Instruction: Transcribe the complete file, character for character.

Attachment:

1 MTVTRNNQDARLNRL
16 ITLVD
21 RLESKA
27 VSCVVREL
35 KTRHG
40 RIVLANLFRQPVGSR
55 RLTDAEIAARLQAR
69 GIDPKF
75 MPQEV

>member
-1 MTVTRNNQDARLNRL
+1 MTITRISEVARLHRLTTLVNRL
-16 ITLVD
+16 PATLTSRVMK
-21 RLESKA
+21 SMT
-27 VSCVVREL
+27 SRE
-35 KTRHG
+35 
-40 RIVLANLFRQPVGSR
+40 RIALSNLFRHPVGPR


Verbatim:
1 MTVTRNNQDARLNRL
16 ITLVD
21 RLESKA
27 VSCVVREL
35 KTRHG
40 RIVLANLFRQPVGSR
55 RLTDAEIAARLQAR
69 GIDPKF
75 MPQEV

>member
-1 MTVTRNNQDARLNRL
+1 MTITRISEVARLHRLTTLVNRL
-16 ITLVD
+16 PATLTSRVMK
-21 RLESKA
+21 SMT
-27 VSCVVREL
+27 SRE
-35 KTRHG
+35 
-40 RIVLANLFRQPVGSR
+40 RIALSNLFRHPVGPR